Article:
The first immunotherapy treatments appeared in the early 1900's. This is a therapeutic option to consider in the treatment of respiratory allergies (pollens, dust mites, cats, mold) that are responsible for symptoms of asthma and/or rhinitis. Immunotherapy may also be useful in preventing the development of new environmental allergies, and in preventing the progression of rhinitis to asthma. This form of treatment is also recognized for allergies to venomous insects (several sorts of wasps, bees). Immunotherapy by injection is not a treatment at the present time for food allergies. Oral immunotherapy for food allergies is currently being investigated.
What is immunotherapy?
Immunotherapy consists of the administration either subcutaneously (by injection) or sublingually (oral) of a certain quantity of allergen known to cause the allergy. The amount administered gradually increases until a maintenance dose is reached. The maintenance dose is the maximal dose that the patient receives and it is this dose which will be the most effective.
By gradually and regularly exposing the immune system to a relevant allergen, we can observe different signs within the immune system that suggest a development of tolerance to this allergen, in addition to a reduction in the signs and symptoms of allergy caused by the allergen in question. In other words, our bodies slowly learn to tolerate this allergen. The method of exposure is important, because certain people believe that by being exposed directly to the allergen (example, a cat), that a similar tolerance develops; however, in this manner the immune system is exposed very rapidly to high concentration of allergen, and so will be unable to adapt gradually as is necessary.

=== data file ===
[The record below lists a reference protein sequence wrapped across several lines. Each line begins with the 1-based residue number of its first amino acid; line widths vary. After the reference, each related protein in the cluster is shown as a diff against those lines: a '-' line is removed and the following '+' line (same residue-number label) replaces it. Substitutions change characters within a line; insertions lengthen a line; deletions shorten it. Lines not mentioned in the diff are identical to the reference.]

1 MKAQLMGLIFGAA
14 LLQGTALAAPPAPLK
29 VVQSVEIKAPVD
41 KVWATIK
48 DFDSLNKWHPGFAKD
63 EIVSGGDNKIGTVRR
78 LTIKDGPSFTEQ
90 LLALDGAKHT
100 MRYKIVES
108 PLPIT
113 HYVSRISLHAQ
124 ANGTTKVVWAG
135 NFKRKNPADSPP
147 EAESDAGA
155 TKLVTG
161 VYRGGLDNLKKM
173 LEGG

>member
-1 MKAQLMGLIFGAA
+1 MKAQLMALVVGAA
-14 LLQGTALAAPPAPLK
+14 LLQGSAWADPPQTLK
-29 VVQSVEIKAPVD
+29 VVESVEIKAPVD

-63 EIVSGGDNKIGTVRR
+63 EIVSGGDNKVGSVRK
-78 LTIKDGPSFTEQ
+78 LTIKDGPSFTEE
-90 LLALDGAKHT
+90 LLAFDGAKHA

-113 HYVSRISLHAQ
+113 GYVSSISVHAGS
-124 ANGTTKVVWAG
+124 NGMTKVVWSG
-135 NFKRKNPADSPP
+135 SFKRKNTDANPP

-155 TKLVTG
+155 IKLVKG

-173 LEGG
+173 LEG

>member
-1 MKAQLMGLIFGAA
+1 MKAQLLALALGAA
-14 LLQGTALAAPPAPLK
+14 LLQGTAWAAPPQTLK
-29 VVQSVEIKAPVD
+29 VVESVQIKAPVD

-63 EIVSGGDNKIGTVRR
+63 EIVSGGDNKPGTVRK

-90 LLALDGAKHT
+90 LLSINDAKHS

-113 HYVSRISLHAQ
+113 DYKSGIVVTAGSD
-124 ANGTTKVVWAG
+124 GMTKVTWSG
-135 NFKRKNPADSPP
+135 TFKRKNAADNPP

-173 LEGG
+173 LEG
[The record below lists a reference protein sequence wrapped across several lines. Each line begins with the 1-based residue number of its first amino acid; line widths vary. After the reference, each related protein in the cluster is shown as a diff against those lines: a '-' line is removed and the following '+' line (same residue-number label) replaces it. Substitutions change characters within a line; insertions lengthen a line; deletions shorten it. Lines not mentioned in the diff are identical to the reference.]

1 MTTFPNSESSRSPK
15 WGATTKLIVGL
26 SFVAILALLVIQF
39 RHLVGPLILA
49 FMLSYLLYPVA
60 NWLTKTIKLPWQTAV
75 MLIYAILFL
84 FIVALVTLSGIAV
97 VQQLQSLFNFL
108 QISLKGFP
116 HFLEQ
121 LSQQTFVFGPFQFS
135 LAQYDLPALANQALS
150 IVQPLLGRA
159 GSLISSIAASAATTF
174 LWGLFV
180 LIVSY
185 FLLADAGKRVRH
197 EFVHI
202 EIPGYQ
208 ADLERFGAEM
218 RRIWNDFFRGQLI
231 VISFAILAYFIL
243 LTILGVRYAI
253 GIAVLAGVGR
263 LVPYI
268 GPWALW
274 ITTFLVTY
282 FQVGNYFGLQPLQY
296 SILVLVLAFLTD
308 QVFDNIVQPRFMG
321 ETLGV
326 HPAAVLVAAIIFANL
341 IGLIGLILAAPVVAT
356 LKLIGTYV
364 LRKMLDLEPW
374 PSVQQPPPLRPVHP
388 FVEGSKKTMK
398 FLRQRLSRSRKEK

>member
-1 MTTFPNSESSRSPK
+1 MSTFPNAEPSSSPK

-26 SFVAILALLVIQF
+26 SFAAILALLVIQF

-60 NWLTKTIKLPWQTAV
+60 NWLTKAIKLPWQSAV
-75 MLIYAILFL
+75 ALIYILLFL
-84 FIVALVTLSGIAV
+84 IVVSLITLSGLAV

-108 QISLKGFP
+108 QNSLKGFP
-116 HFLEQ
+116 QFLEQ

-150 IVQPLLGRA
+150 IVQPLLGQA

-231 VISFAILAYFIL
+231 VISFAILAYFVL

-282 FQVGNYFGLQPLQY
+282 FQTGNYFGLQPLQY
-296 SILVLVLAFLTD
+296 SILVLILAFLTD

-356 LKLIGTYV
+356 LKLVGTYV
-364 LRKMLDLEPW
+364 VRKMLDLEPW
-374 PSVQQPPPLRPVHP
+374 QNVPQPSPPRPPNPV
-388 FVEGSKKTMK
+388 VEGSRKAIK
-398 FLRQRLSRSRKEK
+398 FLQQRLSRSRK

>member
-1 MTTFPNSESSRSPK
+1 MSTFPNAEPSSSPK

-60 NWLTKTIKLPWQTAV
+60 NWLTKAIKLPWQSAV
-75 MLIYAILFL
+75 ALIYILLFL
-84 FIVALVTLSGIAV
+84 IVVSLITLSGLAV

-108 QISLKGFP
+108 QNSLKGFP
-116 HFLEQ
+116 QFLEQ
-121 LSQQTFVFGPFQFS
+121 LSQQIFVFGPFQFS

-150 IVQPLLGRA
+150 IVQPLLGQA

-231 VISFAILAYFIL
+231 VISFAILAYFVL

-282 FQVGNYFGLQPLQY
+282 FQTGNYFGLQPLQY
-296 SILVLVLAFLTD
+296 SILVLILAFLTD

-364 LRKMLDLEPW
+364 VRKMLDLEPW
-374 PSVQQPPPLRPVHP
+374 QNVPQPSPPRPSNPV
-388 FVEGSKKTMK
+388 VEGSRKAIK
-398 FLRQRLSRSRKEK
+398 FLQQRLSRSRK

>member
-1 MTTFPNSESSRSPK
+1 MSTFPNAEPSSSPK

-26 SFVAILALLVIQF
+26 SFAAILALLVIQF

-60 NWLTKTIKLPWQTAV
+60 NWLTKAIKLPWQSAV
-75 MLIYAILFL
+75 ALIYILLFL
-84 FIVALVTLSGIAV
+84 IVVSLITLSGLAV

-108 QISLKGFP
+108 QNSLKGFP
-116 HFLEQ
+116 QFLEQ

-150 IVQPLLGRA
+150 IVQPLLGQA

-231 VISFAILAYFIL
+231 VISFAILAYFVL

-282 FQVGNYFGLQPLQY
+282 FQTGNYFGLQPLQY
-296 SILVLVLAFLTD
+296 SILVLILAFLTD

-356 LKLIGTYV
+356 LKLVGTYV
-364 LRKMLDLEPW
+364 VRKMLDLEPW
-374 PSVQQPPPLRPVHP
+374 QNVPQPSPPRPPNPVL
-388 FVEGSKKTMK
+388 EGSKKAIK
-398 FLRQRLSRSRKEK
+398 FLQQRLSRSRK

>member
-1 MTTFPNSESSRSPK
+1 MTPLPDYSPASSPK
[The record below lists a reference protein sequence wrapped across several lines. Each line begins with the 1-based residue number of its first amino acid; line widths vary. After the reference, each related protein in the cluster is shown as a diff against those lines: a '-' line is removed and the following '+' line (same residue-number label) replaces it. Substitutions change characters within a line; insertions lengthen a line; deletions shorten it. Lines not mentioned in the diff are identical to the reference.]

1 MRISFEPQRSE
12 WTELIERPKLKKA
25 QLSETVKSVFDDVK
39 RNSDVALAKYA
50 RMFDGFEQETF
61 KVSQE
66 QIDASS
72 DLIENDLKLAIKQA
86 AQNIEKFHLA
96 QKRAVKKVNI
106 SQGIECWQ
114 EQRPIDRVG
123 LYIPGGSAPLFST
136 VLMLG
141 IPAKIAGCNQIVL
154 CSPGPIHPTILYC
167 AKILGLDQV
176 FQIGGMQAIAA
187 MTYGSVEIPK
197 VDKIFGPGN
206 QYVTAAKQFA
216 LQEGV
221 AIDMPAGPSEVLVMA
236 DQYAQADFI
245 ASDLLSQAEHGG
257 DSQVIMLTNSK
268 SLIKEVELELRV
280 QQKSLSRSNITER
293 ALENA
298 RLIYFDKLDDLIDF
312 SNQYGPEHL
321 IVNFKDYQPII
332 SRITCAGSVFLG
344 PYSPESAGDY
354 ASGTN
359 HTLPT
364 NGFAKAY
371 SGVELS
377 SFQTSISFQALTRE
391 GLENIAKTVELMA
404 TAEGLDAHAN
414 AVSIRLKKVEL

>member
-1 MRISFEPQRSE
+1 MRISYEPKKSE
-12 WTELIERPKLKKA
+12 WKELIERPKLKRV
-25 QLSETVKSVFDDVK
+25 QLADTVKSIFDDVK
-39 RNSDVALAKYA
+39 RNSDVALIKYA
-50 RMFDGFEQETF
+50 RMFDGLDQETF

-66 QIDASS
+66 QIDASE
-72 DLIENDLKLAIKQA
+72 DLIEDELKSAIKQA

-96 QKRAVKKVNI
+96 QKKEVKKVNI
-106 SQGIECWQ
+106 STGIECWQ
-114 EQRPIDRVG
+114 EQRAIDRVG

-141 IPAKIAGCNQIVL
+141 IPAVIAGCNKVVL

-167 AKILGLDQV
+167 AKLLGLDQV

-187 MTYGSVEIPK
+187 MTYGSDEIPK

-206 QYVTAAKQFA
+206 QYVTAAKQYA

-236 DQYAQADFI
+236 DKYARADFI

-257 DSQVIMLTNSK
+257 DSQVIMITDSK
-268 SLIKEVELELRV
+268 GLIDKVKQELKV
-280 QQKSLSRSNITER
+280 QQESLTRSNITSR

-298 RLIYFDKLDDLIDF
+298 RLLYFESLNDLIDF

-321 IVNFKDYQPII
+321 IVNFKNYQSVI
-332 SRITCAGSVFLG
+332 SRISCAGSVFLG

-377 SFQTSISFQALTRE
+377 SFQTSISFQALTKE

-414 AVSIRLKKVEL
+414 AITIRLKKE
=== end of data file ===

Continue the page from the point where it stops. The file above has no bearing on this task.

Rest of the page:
Effectiveness of immunotherapy
Immunotherapy against insect venom is at the moment the most effective immunotherapy, with a level of efficacy approaching 98%.
About 80-85% of people receiving treatment with pollen immunotherapy see improvement in their condition. Immunotherapy is also recognized to be effective in the treatment of allergy to dust mites, molds, animal dander and cockroaches. This form of treatment does not guarantee complete resolution of allergic manifestations, but can have positive impacts on the quality of life in most patients.
Immunotherapy for allergic rhinitis may have benefits that persist even after stopping therapy at the appropriate interval. Despite this, it is always possible that in the long term allergic symptoms will return, and a second course of immunotherapy may be considered.